Discussions of this type are taking place around the world. In countries that have had success in limiting the spread of the virus, such as South Korea, Taiwan and New Zealand, there is cautious optimism that this can be done safely. In countries/jurisdictions where the pandemic is still spreading, though, suggestions that widespread economic activity could be resumed are generally seen as contrary to public health interests.
As a relatively remote province with a small, widely dispersed population, Saskatchewan was likely never going to be at risk for a major outbreak. And with the measures the province has put in place, we have been reasonably successful at limiting the spread of COVID-19.
Ordinarily around this time of year I’d be getting started on our Hot Summer Guide. It runs in our last June issue, and highlights a range of music/theatre festivals, fairs and other special events that are planned for Regina, Saskatoon and Saskatchewan’s “Hinterland” in the period from late June until Labour Day weekend.
Some years, spring may have already arrived. Other years, we might still be in the grip of winter. But regardless, the exercise always serves as a bit of a tonic as it allows me to look ahead to all the fun and fellowship that people across the province have planned over the summer months.
This year, though, it’s a much different situation. Because of all the uncertainty around the pandemic, and the restrictions placed on large public gatherings, organizers of many popular events have made the difficult decision to cancel for 2020.
One thing that’s struck me as especially bizarro about the pandemic is how “innovative” professional sports leagues and associations have been in trying to continue their seasons/host their events.
Some events, such as Wimbledon, the Men’s and Women’s Curling/Hockey World Championships, British Open, CHL playoffs and Memorial Cup and NCAA Basketball Championships have simply been cancelled. Others, such as the French Open, Masters and U.S. Open Golf Tournaments, Tour de France and Kentucky Derby have been tentatively rescheduled to the fall (or in the case of the Summer Olympics and Euro 2020, until summer 2021).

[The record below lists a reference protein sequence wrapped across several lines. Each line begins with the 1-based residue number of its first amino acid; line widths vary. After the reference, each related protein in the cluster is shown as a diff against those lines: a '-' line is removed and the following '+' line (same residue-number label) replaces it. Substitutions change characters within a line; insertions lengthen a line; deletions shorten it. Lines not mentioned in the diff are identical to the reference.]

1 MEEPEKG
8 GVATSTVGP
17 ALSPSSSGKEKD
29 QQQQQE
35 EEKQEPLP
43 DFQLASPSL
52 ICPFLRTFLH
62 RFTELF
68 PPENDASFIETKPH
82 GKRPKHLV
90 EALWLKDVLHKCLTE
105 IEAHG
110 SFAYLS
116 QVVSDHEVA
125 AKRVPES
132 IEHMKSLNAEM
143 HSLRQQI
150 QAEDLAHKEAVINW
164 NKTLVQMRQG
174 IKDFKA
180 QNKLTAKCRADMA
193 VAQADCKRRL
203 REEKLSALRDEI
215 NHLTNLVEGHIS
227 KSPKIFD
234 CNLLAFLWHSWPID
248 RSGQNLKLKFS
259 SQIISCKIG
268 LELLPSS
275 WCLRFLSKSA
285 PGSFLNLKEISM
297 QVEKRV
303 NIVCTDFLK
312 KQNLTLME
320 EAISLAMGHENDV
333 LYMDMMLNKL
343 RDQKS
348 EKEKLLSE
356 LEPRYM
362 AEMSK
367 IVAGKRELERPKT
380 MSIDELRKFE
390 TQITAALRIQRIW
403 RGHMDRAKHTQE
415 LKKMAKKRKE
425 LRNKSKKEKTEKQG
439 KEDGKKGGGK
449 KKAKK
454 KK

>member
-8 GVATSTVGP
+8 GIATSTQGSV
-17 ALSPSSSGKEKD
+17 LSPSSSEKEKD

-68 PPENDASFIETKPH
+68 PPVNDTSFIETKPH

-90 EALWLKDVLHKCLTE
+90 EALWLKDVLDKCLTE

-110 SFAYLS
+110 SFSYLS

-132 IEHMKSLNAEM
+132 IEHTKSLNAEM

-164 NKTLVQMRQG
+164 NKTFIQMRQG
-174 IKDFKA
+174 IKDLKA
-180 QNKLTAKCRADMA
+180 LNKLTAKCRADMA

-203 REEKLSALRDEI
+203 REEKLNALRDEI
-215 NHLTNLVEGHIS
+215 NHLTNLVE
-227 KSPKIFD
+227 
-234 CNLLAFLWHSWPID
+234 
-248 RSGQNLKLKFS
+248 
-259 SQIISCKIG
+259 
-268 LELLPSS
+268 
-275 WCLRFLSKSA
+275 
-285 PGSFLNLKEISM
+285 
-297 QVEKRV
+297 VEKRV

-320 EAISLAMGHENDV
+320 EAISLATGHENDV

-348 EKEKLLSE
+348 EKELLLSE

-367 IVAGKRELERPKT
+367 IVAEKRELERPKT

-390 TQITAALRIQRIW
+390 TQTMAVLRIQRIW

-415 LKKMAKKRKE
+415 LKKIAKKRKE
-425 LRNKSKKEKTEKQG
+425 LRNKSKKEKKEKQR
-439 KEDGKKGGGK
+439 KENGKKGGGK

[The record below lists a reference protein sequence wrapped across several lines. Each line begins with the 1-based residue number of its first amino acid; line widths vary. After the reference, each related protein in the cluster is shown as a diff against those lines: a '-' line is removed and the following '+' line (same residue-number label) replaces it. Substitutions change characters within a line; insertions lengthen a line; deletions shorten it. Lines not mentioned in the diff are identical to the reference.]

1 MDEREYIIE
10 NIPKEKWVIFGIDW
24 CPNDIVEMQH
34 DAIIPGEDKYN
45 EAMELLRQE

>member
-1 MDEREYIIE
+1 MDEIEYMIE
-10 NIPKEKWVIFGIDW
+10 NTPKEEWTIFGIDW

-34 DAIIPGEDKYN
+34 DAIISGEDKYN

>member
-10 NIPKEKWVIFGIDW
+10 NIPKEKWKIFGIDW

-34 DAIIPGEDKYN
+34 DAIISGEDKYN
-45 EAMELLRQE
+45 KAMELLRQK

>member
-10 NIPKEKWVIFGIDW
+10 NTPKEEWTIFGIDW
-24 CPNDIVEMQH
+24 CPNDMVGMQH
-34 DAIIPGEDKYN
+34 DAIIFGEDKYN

In the case of North America sports leagues, hockey and basketball would ordinarily be into the first round of the playoffs now, while baseball would be in its opening month. And all sorts of brainstorming has been going on about how the games might be played. Even U.S. president Donald Trump has been part of the push.
In a Friday blog post, it was noted that Alberta premier Jason Kenney and the Canadian Association of Petroleum Producers had petitioned the federal Liberal government for direct financial support for struggling oil producers and relaxed environmental regulations.
Later that day, Ottawa responded with $1.7 billion in funding to help the industry clean-up orphan wells with about $400 million expected to go to Saskatchewan. An additional $750 million was allocated to reduce methane emissions from fossil fuel production.
In an ideal world, those programs would be the responsibility of the industry that garnered billions (and even trillions) in profits from fossil fuel resources. But that’s not the way big business operates these days.
When physical distancing and other lockdown measures were being introduced in mid-March, public health officials issued cautionary warnings that, as the pandemic progressed, and the measures (hopefully) helped reduce the infection and fatality totals, a backlash might arise where people would accuse governments of over-reacting.